The experience Abdi took away with him was invaluable for when he decided to join NIAC. However, like now, Abdi’s inauguration into his new role was a baptism of fire.
“Obama had been in office for several months. He had opened up this channel for diplomacy with Iran. Negotiations were actually going to happen for the first time in decades. Actual direct negotiations with Iran along with the P5+1. At the same time Iran had these elections, there was a lot of optimism about the possibility of Ahmadinejad losing and reformists winning. And there was this sense of energy coming from Iran that real change was possible….
I really wanted to play an active role in what was about to happen.”
After six years as NIAC’s Policy Director, Abdi then helped set up the sister organization NIAC Action, to play a more politically active role in getting Iranian Americans a seat at the table and to be involved in the decision-making that ultimately affects them and US Iran relations. He says one of the key achievements of the organization was getting former US President Barack Obama to finally lift sanctions on communications tools in Iran.
What makes Jamal unique for our community is that he has deep roots in the progressive movement, a command of Capitol Hill and the policies most impacting us and our families…
Abdi helped build the organization with Yasmin Radjy and Radjy herself lauds Abdi’s contribution to its inception.
“What makes Jamal unique for our community is that he has deep roots in the progressive movement, a command of Capitol Hill and the policies most impacting us and our families…” Radjy also says that Abdi’s cool calm demeanor and pragmatic strategy is required, “He knows in his bones that our community has too much at stake to allow ourselves to be distracted”.
Abdi reiterates this point. Moving forward in NIAC with himself at the helm, he has big, bold ambitions to involve more of the community in the organization’s aims, in particular, young Iranian Americans.
And perhaps arriving full-circle to the place he came up in, he wants to really get to the core of what a grassroots movement should look like. Investing in field offices, speaking to the community, connecting with colleges and offering NIAC as a platform to ‘woke’ young people who are politically engaged. That involves moving beyond the Washington-centric approach that could be easy to get preoccupied with. Abdi says that in order to make the Iranian American community more powerful as a political influencer, it will take organizing people, organizing money and essentially unifying people against other elements that wish to divide it.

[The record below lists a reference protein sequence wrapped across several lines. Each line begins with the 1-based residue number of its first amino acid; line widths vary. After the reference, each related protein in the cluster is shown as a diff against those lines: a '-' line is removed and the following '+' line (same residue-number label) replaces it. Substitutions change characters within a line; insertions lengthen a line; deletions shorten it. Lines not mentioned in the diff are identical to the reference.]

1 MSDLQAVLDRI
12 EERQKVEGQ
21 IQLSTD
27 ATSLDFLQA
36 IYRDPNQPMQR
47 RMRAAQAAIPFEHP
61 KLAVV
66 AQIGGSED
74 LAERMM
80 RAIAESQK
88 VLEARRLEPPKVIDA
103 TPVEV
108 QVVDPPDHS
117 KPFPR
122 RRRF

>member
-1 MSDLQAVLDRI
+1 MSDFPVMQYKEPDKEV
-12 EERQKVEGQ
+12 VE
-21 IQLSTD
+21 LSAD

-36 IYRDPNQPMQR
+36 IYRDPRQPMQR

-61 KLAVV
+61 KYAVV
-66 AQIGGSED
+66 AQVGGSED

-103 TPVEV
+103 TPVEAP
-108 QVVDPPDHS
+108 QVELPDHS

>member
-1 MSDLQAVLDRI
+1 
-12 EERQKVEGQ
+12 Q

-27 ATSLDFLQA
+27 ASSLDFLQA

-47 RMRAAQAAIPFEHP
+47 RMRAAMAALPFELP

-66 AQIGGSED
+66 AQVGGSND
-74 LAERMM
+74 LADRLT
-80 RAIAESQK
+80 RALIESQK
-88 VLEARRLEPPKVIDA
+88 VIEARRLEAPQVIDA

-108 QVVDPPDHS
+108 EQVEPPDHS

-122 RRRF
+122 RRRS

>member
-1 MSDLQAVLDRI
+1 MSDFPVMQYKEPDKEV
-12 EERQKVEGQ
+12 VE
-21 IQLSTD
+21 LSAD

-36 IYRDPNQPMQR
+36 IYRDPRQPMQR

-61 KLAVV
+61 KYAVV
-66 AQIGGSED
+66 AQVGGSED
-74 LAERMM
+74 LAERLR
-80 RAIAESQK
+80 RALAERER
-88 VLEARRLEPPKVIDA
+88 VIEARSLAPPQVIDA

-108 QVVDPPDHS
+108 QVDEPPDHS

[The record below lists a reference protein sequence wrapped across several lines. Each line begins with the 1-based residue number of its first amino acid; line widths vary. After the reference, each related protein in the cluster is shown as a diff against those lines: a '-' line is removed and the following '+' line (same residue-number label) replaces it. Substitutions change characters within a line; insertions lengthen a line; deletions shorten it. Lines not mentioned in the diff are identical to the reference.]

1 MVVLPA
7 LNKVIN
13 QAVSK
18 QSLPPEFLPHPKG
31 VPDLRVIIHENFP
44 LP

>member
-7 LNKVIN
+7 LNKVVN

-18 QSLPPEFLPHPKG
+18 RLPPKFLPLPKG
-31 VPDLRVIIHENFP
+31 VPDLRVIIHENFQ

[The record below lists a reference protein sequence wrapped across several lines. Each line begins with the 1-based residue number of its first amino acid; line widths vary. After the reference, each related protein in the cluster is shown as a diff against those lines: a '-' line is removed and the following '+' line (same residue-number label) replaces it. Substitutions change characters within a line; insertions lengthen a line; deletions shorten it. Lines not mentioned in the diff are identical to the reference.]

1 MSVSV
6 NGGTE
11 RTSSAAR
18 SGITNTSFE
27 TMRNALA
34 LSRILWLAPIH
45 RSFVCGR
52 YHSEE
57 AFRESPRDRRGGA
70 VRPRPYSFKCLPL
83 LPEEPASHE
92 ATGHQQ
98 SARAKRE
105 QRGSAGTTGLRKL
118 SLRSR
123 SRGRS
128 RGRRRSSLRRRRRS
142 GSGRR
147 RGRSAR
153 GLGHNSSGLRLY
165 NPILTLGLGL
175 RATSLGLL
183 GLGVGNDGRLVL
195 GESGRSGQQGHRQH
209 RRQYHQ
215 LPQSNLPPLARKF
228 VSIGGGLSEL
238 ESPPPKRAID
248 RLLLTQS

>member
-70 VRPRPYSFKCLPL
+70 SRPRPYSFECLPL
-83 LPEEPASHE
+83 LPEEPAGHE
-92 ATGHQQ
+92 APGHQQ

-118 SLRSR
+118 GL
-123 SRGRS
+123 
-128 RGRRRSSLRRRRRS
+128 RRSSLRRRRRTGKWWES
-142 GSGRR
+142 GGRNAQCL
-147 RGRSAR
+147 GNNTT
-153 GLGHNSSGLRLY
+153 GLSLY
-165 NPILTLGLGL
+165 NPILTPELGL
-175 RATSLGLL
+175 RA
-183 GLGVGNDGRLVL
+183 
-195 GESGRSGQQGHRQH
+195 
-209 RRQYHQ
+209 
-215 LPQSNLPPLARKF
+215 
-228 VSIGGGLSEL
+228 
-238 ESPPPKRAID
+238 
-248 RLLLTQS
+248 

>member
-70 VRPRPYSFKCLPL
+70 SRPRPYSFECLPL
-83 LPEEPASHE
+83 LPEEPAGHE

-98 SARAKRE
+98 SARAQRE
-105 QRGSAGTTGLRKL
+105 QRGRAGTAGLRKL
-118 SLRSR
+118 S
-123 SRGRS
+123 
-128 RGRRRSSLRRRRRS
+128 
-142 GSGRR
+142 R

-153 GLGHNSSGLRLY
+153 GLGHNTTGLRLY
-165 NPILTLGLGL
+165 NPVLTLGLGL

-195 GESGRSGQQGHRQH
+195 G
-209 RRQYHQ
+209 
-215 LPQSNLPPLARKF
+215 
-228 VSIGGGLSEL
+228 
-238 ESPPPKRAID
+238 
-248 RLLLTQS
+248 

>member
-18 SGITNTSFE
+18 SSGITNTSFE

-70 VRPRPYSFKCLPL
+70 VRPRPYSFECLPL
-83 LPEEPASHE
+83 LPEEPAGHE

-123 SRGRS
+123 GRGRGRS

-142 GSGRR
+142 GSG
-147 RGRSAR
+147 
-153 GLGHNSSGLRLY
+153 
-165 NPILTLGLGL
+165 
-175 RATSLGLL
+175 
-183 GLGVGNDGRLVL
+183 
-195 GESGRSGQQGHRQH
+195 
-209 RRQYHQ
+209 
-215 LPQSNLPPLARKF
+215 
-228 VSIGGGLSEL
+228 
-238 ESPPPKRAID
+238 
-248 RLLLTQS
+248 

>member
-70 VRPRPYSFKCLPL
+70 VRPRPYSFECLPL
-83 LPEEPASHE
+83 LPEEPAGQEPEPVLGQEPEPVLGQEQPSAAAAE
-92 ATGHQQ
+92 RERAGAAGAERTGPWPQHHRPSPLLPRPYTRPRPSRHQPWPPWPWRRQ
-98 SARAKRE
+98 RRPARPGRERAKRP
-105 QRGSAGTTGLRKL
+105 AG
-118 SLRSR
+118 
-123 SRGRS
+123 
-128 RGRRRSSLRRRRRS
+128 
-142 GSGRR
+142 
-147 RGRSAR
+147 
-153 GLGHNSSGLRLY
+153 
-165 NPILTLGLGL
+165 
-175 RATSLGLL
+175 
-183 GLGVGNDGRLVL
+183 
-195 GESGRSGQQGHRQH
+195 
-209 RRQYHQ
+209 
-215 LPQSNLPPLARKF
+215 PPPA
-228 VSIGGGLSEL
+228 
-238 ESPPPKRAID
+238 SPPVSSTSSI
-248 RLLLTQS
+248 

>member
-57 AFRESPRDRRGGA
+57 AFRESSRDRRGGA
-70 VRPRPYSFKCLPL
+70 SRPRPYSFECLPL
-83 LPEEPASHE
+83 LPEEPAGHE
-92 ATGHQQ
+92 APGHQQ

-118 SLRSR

According to Abdi, the timing and need for the voice of the Iranian American has never been more critical on issues of foreign policy and beyond.
“The Muslim ban was a wakeup call for many people. That was motivated by foreign policy issues but it’s also a civil rights issue and an immigration issue.”
Abdi says this has opened up the organization to work on other issues around civil rights, as an ally and an advocate.
“As Iranian Americans we almost have a responsibility to fight for those things.
We’re a community that’s under siege right now. Whether it’s the war issue or the ban issue or some of the other issues of discrimination…
It is a moment for our community to not only become more powerful but also mature to the level of fighting for these broader values. We have put out statements about police shootings when black men have been gunned down by police officers. People may ask why we’re doing that but then lo and behold a few months later an Iranian American gets gunned down in Virginia by cops because he didn’t pull over in time…
That was a situation where we can say this is an issue that we care about but we can’t do anything about it until we’re directly impacted? We have to have a voice on that. We need to be active on these issues now. This is not going to happen from an office, this is going to happen from talking to Iranian Americans, talking to our members and finding out what people are passionate about.”
On that note, Abdi says that being an Iranian American represents an opportunity.
“We are under the gun right now. Because of that we have an opportunity to make a big impact. For me I don’t want there to be this constant threat of war or this constant threat of Iranians being banned from the United States that only manifest in the backrooms of Capitol Hill and you only get little inklings of it through policies that have passed…
Having been directly targeted, it is an opportunity for our community to galvanize, to actually do something instead of being passive victims.”